Jimmy Valentine cracks safes for a living. He’s good at it. He likes it. However, the law takes a different view and it’s off to Sing Sing. (Yes, it was shot on location.) Beautifully photographed, as is typical for a Maurice Tourneur production, and the amount of non-glamorized violence may surprise newcomers to 1910s filmmaking.Continue reading “Fun Size Review: Alias Jimmy Valentine (1915)”
Movies about movies have always been popular and this film holds particular interest because it contains numerous scenes of motion picture production in Fort Lee, New Jersey. It also is a rare look at Doris Kenyon in a starring role with the added bonus of Leatrice Joy in a supporting role.Continue reading “Fun Size Review: A Girl’s Folly (1917)”
A movie about the movies, this film follows Doris Kenyon as she attempts to break into the New Jersey film industry—and is tempted by Robert Warwick to enter a life of sin! Oh my!
Director Maurice Tourneur’s technical virtuosity has never had a better showcase… it’s a shame that the story is trite, twee and basically advocates death before upward mobility. Oh well, we can’t have everything.
A pair of siblings go on a magical journey accompanied by sentient kitchen objects (bread, sugar, milk, etc.) in search of the blue bird of happiness. Director Maurice Tourneur brings his usual visual flair to the proceedings.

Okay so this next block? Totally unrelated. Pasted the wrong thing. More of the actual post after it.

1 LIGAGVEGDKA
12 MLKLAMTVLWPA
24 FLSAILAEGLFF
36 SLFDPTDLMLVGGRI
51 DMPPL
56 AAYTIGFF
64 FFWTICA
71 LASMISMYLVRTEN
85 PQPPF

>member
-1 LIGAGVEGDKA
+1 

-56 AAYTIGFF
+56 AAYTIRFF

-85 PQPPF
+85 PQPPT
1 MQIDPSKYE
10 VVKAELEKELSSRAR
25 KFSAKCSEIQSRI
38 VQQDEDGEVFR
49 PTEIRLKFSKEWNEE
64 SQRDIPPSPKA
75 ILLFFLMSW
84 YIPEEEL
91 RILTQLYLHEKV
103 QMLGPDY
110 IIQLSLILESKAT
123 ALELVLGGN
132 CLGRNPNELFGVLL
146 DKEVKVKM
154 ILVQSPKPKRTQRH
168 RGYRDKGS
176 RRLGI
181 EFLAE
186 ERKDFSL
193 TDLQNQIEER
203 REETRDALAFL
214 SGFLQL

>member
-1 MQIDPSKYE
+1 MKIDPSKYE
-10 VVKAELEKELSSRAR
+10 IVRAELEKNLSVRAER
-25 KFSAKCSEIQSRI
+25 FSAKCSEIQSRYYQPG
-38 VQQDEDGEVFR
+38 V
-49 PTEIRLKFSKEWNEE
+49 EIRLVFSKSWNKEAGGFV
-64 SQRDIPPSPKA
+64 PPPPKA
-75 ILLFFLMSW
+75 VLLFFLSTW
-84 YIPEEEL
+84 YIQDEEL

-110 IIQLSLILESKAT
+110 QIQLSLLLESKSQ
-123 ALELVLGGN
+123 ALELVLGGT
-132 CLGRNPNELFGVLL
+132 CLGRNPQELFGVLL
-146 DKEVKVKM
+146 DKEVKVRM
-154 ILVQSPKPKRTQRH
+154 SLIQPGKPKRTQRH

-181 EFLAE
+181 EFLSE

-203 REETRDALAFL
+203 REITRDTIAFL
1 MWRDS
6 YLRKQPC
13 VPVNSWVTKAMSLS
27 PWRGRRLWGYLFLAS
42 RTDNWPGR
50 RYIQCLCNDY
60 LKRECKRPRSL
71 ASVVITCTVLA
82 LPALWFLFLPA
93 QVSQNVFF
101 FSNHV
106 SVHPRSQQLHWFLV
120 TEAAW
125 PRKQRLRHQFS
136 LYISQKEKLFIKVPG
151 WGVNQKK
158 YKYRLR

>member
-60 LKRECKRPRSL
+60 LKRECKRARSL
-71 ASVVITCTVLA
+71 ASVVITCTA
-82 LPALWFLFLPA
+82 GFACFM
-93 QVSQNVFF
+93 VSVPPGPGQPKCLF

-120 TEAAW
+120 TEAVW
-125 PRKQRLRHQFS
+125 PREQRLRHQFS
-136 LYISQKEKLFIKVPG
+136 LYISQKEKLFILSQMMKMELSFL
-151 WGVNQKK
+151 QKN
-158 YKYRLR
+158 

In ye olde merrie Englande (that mystical place of superfluous letters), a wastrel of a college student pulls one prank too many and is kicked out of both school and home. He ends up falling for the local parson’s daughter, who makes it her mission to reconcile father and son. Oh, and she thinks she has a magic wishing ring. What? Doesn’t everyone?
Continue reading “The Wishing Ring (1914) A Silent Film Review”
A classic tale of romance and revenge set in Restoration Scotland. Sumptuously directed by Maurice Tourneur and starring the popular Madge Bellamy and John Bowers, the story manages to both drag and move too quickly. It’s gorgeous to look at but ultimately a bit of a bore. Worth seeing for the cinematography. And no, cookies do not figure into the plot at any point.
If it were a dessert it would be:
Chocolate Chip Shortbread. The lily is thoroughly gilded, painted and otherwise over-buttered.
Read my full-length review here.
Jimmy Valentine (Robert Warwick) belongs to a gang of bank-robbers– his job is to crack safes and he is the best in the business. After a stint in Sing Sing, however, Jimmy sees the error of his ways and decides to live an honest life. However, his old nemesis Doyle (Robert Cummings), a surly detective, has a chance to haul Jimmy in on an old charge. Will Jimmy’s life of honesty go to waste? Or will he be able to bluff his way to freedom?
Lorna Doone (Madge Bellamy) is a noblewoman who was kidnapped by bandits as a child. John Ridd (John Bowers) is the big-hearted farmer who rescues her. But the Doones are not about to let Lorna go so easily, especially since she is heiress to an enormous fortune. No cookies are forthcoming.
Continue reading “Lorna Doone (1922) A Silent Film Review”